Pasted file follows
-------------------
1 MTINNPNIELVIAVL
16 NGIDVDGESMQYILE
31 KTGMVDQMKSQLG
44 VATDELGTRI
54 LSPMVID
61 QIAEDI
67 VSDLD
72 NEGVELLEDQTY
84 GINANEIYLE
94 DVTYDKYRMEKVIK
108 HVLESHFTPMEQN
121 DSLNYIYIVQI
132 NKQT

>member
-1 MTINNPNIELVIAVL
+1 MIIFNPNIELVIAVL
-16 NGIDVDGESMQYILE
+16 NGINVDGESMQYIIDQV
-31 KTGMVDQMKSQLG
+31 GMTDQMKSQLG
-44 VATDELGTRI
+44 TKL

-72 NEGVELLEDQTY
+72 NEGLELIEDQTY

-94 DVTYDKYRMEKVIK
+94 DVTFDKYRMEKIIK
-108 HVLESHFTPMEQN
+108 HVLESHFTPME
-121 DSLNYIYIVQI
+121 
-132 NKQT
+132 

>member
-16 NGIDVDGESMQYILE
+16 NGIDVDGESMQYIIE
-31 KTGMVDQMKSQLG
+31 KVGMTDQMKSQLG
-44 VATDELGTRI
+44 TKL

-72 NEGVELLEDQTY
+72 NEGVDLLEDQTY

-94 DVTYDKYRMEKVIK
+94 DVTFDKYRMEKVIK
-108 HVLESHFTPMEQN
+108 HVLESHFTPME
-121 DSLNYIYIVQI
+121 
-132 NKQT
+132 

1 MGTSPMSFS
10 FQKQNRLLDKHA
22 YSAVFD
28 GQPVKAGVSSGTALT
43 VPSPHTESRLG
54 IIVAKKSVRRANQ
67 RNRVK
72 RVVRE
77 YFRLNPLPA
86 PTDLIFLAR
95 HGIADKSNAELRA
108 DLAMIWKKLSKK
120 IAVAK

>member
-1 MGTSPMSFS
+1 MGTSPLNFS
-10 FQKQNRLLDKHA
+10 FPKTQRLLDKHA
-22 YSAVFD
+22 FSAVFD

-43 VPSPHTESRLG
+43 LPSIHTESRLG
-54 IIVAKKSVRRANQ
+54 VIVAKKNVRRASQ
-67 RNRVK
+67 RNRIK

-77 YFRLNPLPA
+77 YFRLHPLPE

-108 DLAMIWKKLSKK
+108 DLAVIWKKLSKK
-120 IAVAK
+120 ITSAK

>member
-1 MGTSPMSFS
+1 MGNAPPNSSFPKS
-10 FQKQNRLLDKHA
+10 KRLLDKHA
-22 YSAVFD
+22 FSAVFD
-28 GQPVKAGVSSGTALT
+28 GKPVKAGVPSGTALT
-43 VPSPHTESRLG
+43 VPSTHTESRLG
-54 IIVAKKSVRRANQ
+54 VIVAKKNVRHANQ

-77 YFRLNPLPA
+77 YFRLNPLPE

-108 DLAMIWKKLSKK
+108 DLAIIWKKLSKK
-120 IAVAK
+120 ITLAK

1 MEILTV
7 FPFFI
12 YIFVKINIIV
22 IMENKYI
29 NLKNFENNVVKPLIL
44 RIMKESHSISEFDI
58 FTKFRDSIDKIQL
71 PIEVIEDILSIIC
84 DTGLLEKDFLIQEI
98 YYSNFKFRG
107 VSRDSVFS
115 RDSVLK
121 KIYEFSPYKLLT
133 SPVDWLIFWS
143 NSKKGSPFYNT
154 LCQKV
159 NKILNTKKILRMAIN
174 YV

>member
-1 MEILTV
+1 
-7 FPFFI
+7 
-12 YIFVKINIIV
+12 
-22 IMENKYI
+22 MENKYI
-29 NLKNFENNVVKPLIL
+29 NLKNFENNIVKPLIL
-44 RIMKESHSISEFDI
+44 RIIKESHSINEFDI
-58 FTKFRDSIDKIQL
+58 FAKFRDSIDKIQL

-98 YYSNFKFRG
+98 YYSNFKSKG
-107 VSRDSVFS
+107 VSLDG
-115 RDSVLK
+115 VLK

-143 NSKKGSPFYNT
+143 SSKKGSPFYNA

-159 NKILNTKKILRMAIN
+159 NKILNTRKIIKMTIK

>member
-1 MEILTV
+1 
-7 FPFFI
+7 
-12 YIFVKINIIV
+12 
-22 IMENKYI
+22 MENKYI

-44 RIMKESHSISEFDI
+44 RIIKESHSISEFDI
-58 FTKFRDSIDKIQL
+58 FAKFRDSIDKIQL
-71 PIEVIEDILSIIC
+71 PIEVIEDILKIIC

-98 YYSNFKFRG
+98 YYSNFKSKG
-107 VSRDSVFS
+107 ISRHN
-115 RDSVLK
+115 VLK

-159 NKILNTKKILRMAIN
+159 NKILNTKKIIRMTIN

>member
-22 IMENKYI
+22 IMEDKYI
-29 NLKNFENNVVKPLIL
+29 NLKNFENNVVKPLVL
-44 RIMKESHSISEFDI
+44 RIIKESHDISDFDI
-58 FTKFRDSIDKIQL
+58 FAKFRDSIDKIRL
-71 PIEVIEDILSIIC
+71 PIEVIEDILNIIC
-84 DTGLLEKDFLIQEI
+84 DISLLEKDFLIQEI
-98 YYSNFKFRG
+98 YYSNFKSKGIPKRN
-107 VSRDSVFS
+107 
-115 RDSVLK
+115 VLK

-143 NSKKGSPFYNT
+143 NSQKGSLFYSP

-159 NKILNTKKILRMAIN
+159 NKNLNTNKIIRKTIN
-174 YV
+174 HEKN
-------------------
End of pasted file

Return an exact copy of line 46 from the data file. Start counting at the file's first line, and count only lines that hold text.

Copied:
-121 DSLNYIYIVQI